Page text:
Android App Gives NYPD Instant Access To Crime Databases On The Go


Police officers in New York now have instant access to a wealth of criminal information on the go thanks to a new Android app. Feed it an address and the app returns the names of every resident with an open warrant, arrest record, or previous summons; the names of residents with orders of protection against them and those who own a gun; and the photographs of every parolee in the building.

The NYPD has rolled out 400 devices to its officers so far as part of a pilot program that began last summer, The New York Times reports. The smartphones are unable to make or receive calls, but they do have data connections that allow officers on foot patrol to quickly access a whole host of important information.

Using a special app, officers can look up a person’s criminal history and verify their identification by accessing digital arrest files, police photographs, and state DMV databases. The can find highly detailed information about an individual, such as whether they’ve been involved in an accident or a victim of a crime.

In one instance, the app was able to tell officers that a drug suspect known to the police liked to hide crack cocaine inside his left sock, Officer Tom Donaldson said.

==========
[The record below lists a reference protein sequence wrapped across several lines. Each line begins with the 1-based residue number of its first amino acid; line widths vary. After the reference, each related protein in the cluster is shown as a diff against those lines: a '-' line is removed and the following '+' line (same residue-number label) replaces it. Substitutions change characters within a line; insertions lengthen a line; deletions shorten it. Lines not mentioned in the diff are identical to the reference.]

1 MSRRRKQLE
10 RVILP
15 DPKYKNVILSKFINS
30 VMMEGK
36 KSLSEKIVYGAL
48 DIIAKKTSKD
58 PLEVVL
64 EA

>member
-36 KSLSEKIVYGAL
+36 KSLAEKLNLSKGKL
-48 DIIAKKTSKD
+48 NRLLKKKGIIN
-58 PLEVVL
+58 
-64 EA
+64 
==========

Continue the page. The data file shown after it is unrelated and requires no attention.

“I tell them, ‘I’m going to see your picture,’ ” Donaldson said. “They don’t realize we have this technology. They can’t tell me a lie because I know everything.”

Before they had this app, officers had to use the computers installed in around 2,500 patrol cars to access this kind of information, and they often had to login to separate databases with multiple passwords using a “spotty” Internet connection, NYT reports.

In some situations, officers had to rely on radioing a police dispatcher for information, but this was barebones at best.

“Our dispatcher will tell us if they have a warrant or not but it’s a simple yes or no answer,” said Officer Donaldson. “I don’t know if the guy is wanted for murder or for not paying a parking summons. We rarely know. Now we know.”

It still amazes me what smartphones can do when they’re put to good use. And most of us use them to play Angry Birds and tweet pictures of our morning latte.